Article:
Champ Bailey has shown some signs of slowing down, but he's still a superb cover man at 33 years old. Fellow 33-year-old Andre' Goodman, who fell back into quarters coverage and picked off a Christian Ponder pass inside the two-minute mark that set up the Broncos' game-winning field goal, has played more disciplined under John Fox. Rookie free-agent Chris Harris has been a very pleasant surprise in short areas over the slot.
In the NFC, the emergence of Sam Shields in the second half of last season made a tremendous difference for Green Bay, and Tramon Williams was excellent. This season, Charles Woodson has been more of a liability and could leave the Packers' even more troubled after suffering a concussion attempting to low-tackle a bull-charging, shoulder-dropping Ahmad Bradshaw. Woodson's questionable status down the stretch, along with the absence of the injured Nick Collins, could present big problems for the Packers' defense in the postseason, with a big drop-off in speed and range from Collins to Charlie Peprah. Aaron Rodgers might need to continue playing nearly perfect football for the Packers to overcome their secondary issues.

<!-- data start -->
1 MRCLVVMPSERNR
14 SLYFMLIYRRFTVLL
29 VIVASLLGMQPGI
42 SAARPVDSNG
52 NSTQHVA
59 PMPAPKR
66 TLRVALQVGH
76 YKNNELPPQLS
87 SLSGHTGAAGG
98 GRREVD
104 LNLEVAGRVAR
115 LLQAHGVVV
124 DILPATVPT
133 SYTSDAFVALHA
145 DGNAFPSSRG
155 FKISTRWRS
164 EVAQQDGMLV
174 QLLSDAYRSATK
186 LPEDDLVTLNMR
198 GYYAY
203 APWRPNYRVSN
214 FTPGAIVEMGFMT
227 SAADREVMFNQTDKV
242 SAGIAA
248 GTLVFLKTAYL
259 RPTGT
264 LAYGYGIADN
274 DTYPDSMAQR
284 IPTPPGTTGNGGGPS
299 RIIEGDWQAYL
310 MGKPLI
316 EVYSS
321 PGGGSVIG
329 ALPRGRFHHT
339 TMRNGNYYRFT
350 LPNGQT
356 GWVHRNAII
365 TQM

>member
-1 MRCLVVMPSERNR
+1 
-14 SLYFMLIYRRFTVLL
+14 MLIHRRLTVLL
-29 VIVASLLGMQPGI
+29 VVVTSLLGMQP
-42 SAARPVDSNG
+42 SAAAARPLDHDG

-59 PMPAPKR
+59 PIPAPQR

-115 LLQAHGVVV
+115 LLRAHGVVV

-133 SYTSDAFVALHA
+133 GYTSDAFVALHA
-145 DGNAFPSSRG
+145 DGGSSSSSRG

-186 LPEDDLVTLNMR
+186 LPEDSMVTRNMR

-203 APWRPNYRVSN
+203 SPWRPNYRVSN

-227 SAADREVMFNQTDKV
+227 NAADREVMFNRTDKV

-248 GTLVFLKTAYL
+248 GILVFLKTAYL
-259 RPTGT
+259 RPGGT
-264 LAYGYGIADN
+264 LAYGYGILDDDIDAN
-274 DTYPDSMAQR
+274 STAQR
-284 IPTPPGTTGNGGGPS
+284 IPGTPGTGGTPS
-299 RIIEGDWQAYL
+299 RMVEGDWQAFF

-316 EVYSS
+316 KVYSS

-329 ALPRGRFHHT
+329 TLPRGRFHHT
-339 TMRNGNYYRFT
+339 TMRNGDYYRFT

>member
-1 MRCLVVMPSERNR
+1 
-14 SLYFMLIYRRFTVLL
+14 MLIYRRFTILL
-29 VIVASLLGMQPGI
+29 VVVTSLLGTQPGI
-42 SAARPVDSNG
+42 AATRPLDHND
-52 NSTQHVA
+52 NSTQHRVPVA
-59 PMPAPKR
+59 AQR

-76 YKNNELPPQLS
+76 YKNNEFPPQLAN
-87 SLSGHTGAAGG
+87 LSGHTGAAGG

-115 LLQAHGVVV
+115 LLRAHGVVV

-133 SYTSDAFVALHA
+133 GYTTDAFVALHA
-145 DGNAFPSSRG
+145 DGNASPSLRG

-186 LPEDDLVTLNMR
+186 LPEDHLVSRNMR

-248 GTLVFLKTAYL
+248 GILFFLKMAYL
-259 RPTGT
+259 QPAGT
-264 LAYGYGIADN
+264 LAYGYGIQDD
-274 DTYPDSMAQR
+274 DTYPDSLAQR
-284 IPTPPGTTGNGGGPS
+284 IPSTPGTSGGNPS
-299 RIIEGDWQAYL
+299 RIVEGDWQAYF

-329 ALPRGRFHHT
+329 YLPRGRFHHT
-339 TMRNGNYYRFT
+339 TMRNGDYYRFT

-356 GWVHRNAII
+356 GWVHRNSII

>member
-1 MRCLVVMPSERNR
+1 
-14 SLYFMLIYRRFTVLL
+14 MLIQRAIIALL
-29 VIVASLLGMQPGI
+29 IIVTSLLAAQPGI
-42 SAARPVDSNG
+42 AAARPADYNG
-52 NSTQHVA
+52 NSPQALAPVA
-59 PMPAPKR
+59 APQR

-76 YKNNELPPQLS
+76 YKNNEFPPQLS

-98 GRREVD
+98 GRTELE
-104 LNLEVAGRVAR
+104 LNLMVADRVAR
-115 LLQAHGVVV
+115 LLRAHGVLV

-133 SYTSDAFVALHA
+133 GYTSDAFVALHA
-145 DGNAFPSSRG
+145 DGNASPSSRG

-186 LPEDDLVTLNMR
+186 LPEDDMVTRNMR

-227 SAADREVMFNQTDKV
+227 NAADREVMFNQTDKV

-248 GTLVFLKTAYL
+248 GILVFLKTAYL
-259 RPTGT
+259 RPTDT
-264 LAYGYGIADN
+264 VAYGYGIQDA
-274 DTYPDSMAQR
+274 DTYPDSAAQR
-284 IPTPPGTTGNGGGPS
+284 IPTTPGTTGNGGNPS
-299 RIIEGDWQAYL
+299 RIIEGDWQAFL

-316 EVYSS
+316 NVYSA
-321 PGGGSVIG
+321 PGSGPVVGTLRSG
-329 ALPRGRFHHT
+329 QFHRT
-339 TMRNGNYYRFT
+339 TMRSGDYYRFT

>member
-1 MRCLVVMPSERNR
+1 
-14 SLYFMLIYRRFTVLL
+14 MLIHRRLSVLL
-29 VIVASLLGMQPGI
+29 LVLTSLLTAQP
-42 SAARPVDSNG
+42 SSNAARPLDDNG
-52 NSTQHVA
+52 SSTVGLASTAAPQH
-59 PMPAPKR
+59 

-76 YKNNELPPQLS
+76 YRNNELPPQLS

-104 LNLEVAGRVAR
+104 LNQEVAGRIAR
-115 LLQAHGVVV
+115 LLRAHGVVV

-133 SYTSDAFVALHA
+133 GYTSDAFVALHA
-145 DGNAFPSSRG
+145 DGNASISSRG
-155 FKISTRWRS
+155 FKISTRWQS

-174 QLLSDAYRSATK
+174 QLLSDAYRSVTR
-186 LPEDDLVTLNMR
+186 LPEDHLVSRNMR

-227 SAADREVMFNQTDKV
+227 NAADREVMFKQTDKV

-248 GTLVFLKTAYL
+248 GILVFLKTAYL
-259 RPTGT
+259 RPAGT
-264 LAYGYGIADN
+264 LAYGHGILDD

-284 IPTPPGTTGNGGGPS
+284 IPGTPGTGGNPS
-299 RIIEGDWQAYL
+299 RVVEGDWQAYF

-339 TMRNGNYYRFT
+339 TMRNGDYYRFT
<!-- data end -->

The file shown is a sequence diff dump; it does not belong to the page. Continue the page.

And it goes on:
In San Francisco, Carlos Rogers has turned out to be even more of a gem signing than Johnathan Joseph in Houston, playing to the level of his top-10 draft status and emerging as a legitimate shutdown corner. The emergence of rookie Chris Culliver has also greatly helped, allowing the Niners to better cover up Tarell Brown, who has shifted to playing more on the right side only, often lining up into the boundary.
The Saints, Giants and Falcons all have their share of problems. Tracy Porter plays well on big stages, but Jabari Greer has hit a wall and Patrick Robinson, a reach pick drafted out of sheer need after the Saints decided to move Malcolm Jenkins to free safety, too often looks lost and gets caught out of position thinking too much. He has been a liability that will be exposed in the playoffs.
Injuries have forced the Giants to shuffle their lineup. After Prince Amukamara was hurt early in the season, FS Antrel Rolle dropped into the slot as the third corner, which leaves the back end very suspect with the aged, slow-footed Deon Grant entering the game at safety in nickel situations. For as well as CB Corey Webster has played, Aaron Ross can be exposed by speed in transition and has struggled staying healthy.
When Brian Williams went out in the playoffs last year, Chris Owens was targeted in the slot and gave up too many big plays. The nickel position remains a central concern in Atlanta, especially with Brent Grimes needing knee surgery last week and Dunta Robinson never having regained the burst he had in Houston following knee surgery of his own. To get over the hump next season, an emphasis on durability at the cornerback position would benefit the Falcons greatly, as injuries have robbed the Falcons' depth and remain a chief concern down the stretch.